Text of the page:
Special Occasion Dress From the Fifties

The fifties' fashion magazines made shopping for a special occasion outfit seem glamorous and exciting. Every page was brimming with glossy black and white photographs of lace laden cotillion dresses, bridal wedding gowns, and red carpet fashions. I even dreamed of owning the same Easter dresses Betsy McCall wore.

Advertisement in 1959 Mademoiselle Magazine showing a teenage girl and her mother shopping for a fancy dress
1959 Mademoiselle 
Although television and magazines made it appear everyone was wearing couture fashions and shopping in fine department stores, that was not the case in our small community. Our fine department stores were located in the state capitol one hundred miles away.

Mama and Grandma usually made our dresses, ordered them from catalogs, or bought them from the little dress shops in our town. I do not remember my Mama ever wearing an elegant evening gown or even a simple cocktail dress.

Easter Sunday church services were mid fifties special events that required a fancy dress. One of my earliest memories is Mama promising she would let me wear her mustard seed pendant if I would not cry while she combed out my hair. I did not cry but I remember really wanting to as she unwrapped those rags from my now tightly curled hair.

Special Occasions
  • A baptismal or christening gown is usually our first need for a special occasion outfit. I don't have a photograph of me in one but they are usually a long, white linen or soft cotton garment that is sometimes handed down from generation to generation. It may have elaborate embroidery or lace trimming and often was accompanied with an heirloom blanket.
    Peter Steven Illustration from 1953 Family Circle depicting young girl in fancy dress on stairways with brother teasing her
    Peter Steven 1953 Family Circle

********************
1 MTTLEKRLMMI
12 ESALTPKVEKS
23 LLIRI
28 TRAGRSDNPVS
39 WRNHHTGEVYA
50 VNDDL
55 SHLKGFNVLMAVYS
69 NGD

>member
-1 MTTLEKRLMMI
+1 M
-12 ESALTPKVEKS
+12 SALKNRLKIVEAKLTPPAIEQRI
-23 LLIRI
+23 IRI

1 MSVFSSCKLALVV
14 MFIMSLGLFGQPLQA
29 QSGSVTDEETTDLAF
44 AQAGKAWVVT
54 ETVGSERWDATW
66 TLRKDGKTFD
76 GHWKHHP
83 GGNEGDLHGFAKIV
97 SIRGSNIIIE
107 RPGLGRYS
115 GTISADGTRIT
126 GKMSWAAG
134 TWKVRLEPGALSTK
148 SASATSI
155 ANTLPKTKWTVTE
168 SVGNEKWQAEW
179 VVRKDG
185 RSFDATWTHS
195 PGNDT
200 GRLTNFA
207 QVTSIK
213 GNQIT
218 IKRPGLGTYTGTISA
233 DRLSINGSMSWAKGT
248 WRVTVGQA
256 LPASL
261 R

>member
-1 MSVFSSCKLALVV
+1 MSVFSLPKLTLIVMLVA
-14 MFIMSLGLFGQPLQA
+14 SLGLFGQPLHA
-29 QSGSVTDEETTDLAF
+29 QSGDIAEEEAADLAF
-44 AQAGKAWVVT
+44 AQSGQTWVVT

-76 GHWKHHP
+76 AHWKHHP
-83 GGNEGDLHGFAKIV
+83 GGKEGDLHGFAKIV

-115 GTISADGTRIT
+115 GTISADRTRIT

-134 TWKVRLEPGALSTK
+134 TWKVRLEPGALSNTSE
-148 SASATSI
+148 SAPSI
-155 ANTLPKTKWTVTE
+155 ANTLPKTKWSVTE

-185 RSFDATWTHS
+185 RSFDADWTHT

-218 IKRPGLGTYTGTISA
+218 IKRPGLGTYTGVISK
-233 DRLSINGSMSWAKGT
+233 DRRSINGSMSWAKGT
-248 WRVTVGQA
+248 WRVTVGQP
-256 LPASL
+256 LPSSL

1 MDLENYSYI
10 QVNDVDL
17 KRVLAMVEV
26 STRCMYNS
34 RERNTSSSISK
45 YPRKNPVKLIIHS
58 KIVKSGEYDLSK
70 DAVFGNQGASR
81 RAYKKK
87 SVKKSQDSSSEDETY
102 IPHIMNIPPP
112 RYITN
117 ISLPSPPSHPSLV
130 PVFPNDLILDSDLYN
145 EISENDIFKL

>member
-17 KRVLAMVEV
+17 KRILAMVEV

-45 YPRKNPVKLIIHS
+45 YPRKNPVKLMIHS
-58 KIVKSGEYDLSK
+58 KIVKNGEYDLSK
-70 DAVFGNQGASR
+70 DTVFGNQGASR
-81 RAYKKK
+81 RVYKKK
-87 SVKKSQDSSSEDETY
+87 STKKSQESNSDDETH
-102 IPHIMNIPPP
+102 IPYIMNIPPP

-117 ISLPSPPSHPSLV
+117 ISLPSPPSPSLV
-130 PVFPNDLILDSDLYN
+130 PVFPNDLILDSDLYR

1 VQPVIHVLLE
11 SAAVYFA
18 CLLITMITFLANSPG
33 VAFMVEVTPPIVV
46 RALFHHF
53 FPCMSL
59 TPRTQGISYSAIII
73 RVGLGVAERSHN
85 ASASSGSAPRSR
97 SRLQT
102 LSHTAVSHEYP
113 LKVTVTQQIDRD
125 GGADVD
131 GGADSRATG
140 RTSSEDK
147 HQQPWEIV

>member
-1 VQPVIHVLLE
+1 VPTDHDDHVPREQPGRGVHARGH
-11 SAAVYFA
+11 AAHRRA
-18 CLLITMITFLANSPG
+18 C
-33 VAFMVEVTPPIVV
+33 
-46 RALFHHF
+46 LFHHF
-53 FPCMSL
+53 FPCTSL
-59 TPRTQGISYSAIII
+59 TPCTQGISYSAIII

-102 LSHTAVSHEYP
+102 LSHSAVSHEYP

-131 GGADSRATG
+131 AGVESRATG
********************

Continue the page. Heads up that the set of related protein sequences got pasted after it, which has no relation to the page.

• Another cause for a fancy dress is the Roman Catholic tradition and family celebration of First Communion. The girl's 1st communion dress is usually a white frilly affair that has been passed down from a sister or maybe even her mother and worn with a veil or a flowered hair wreath.
  • Except for the occasional holiday party dresses or perhaps a summer garden party frock, the next reason for dressing up is the high school prom. Most of the photos of fifties proms show very elaborate, fluffy, frilly, hoop skirt with crinoline creations. 
Pink silk ballgown designed by Jean Desses displayed on dress stand
Jean Desses Ballgown 1953-1954
©Metropolitan Museum
Gift of Joyce von Bothmer
  • Debutante balls and proms were very popular during the fifties with the upper class ladies introduction to society necessitating the selection of the perfect cotillion dress for the occasion.
  • The fifties were all about entertaining and the little black cocktail dress was de rigueur. The post war drinking culture lent itself to the Audrey Hepburn as Holly Golightly cocktail party rationale. Parties became a social obligation and further reason to show off that special occasion outfit.
Two views of a 1950's black cocktail dress with sequined collar.
The LBD A Fifties' Fashion Staple
Available Now at Better Dresses Vintage 
  • But what does all of our special occasion outfit dreams culminate in? While it may be true that we imagine ourselves in a Dior New Look design or even a Grace Kelly like Oscar gown, our more attainable dream is our wedding dress
  • The 1950's wedding dresses portrayed in the movies marked the beginning of more elaborate ceremonies as brides to be tried to emulate Elizabeth Taylor's character in "Father of the Bride" and America's own fairy tale wedding of Grace Kelly and Prince Rainier.
Except for the aforementioned Easter dresses and my prom dresses, I may not have had many reasons to wear a special dress but I sure did love to look at the glamorous gowns.

I still love those magazine stories and photos from the fifties.

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